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Cymbella alpestris

Krammer 2002      Category: Asymmetrical biraphid

REPORTED AS: Cymbella cymbiformis var. nonpunctata (Patrick & Reimer 1975, p. 55, pl. 10, fig. 5) 

Cymbella affinis


Cymbella amplificata

LM scalebar = 10 µm = 80 pixels.


Contributor: Loren Bahls - May 2016
Length Range: 40-65 µm
Width Range: 9.0-11.7 µm
Striae in 10 µm: 8-10 at the valve center, up to 12 at the apices


Valves are dorsiventral with rounded ends that may be weakly protracted and upturned in some specimens. Dorsal margin is strongly arched; ventral margin is weakly concave with a tumid center. The axial area is about 1/4th the valve width and merges with a somewhat wider elliptic central area. The raphe is distinctly lateral, becoming reverse-lateral near the proximal ends and filiform near the terminal ends. Proximal raphe ends are deflected ventrally and tipped with weakly inflated pores. Distal raphe ends are deflected dorsally at a 45 degree angle and do not bisect the terminal pore fields. Striae are radiate, becoming more strongly radiate near the valve apices. Striae are distinctly punctate with areolae that number 20-25 in 10 µm. Isolated stigmata are absent.

Krammer (2002) considers this taxon to be synonomous with C. cymbiformis var. nonpunctata Fontell sensu Reimer in Patrick & Reimer (1975).

Original Description

Author: Krammer 2002
Length Range: 39-70 µm
Width Range: 9.7-12.1 µm
Striae in 10 µm: 6-8(9) dorsal and 8-9 ventral at the valve center, up to 12 near the ends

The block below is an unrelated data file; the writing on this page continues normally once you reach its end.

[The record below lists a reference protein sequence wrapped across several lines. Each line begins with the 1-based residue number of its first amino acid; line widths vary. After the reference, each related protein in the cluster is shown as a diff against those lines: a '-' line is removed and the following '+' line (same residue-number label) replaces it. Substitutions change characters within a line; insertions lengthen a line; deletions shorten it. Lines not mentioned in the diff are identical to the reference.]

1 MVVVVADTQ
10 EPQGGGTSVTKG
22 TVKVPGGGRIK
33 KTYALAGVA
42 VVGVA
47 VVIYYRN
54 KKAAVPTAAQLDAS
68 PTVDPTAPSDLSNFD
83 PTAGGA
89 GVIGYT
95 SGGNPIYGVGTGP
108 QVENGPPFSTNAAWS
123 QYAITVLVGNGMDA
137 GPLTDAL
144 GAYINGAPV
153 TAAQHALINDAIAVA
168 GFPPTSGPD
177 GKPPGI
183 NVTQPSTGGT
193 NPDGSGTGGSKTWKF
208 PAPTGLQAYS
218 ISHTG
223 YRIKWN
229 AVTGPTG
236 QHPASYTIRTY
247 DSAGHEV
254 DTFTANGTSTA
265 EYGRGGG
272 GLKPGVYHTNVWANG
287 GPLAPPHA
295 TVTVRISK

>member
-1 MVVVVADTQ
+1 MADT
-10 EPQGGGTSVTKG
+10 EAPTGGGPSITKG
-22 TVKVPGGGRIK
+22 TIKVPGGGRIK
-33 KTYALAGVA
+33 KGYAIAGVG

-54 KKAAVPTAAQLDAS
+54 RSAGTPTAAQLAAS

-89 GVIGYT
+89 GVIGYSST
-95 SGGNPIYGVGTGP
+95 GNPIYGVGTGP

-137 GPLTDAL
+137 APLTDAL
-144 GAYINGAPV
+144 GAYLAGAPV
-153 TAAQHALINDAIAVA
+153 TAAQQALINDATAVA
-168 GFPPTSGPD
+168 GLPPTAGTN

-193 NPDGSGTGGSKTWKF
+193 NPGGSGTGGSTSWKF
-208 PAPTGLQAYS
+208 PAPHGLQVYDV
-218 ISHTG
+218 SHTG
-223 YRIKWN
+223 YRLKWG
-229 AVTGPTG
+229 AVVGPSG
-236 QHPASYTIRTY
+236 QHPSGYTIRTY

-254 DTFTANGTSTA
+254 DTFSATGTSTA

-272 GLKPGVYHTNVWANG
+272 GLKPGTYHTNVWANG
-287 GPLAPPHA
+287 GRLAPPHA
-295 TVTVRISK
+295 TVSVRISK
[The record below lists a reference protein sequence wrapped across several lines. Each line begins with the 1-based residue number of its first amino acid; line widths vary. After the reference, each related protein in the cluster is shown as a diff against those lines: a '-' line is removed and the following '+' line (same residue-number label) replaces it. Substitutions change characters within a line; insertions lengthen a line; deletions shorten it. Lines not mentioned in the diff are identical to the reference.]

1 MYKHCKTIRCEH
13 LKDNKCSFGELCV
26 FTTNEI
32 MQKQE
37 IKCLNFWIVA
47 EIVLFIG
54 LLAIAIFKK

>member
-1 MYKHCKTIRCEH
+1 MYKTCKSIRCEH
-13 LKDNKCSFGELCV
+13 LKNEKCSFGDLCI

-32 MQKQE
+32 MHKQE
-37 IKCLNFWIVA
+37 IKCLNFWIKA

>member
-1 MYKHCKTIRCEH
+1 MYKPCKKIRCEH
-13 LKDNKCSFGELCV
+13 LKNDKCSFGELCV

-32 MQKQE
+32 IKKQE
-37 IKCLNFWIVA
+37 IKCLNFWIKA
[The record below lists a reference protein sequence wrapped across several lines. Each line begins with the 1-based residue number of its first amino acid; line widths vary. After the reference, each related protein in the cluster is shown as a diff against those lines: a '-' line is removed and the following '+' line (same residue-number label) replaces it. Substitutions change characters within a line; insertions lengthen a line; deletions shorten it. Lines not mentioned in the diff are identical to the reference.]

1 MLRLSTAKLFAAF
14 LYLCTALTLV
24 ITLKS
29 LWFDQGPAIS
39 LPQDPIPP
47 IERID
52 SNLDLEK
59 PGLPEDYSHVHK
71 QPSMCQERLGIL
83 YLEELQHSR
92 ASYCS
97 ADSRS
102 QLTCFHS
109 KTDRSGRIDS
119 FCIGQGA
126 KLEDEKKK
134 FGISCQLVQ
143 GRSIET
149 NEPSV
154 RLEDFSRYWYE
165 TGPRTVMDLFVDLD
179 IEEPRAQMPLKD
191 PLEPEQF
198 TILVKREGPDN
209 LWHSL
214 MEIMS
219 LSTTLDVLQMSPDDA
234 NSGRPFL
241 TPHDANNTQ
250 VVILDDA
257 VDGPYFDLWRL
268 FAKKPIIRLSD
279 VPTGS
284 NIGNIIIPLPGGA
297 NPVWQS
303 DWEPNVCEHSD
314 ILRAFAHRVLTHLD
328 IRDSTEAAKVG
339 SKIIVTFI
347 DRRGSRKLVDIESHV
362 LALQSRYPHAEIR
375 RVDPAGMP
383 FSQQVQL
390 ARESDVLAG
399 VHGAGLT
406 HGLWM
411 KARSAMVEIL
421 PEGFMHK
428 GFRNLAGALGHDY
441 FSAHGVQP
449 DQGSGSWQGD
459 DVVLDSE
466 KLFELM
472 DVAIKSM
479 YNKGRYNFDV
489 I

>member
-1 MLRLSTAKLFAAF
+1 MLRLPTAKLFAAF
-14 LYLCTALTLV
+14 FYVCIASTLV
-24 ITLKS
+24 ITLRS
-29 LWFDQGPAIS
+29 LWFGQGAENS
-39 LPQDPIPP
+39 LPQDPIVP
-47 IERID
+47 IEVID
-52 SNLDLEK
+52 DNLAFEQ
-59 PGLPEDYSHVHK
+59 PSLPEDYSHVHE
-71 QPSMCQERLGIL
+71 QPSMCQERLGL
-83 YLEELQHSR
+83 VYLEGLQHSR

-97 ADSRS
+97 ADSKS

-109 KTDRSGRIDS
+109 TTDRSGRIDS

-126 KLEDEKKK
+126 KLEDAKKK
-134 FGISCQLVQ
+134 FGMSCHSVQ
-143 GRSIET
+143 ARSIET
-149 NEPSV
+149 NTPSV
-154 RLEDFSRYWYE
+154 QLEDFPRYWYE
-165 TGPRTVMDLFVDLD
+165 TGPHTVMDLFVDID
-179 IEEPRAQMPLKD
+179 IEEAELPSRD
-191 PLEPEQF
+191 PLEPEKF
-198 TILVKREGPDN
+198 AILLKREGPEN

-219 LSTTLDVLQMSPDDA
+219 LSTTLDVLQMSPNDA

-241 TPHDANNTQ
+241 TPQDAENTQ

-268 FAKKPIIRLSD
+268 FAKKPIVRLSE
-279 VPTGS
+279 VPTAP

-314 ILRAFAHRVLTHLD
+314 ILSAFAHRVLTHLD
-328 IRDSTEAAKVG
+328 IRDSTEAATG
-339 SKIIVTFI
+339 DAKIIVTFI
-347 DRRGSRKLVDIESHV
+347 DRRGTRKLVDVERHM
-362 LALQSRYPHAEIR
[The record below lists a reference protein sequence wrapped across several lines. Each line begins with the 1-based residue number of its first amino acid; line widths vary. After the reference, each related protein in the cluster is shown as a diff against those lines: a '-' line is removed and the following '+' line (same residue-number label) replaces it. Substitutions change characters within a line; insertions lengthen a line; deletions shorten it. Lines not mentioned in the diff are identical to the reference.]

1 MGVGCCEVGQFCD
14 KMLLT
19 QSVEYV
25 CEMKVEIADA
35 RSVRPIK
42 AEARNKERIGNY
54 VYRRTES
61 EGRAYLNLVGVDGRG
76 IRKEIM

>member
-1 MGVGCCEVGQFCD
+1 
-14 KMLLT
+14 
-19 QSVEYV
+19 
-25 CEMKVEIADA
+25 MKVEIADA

Original Description

Original Images

Cite This Page:
Bahls, L. (2016). Cymbella alpestris. In Diatoms of the United States. Retrieved May 24, 2018, from

Species: Cymbella alpestris

Contributor: Loren Bahls

Reviewer: Rex Lowe


Krammer, K. (2002). The genus Cymbella. Diatoms of Europe. Diatoms of the European Inland Waters and Comparable Habitats 3: 1-584.

Patrick, R.M. and Reimer, C.W. (1975). The Diatoms of the United States, exclusive of Alaska and Hawaii, V. 2. Monographs of the Academy of Natural Sciences of Philadelphia 13.

Links & ID's

Index Nominum Algarum (INA)

Original INA

California Academy of Sciences (CAS)

Cymbella alpestris CAS

North American Diatom Ecological Database (NADED)


Autecology Discussion

Cymbella alpestris has been recorded from several springs, lakes and wetlands in northern Montana and North Dakota. All of these sites have experienced glaciation in the past, either by mountain or continental glaciers. By contrast, C. hantzschiana may be found in both glaciated and unglaciated regions. Besides cool temperatures, the waters that support C. alpestris are all alkaline, with pH values ranging from 8.04 to 9.60. This species can tolerate a wide range of electrical conductivity, with measured values ranging from 129 µS/cm in Bullhead Lake, Glacier National Park (photo below) to 1693 µS/cm in a kettle lake in North Dakota on the Northwest Glaciated Plains. Cymbella alpestris was described from a population in the Swiss Alps and has also been reported from Scandinavia.


Bullhead Lake, Glacier National Park, Montana: home of Cymbella alpestris

Credit/Source: Loren Bahls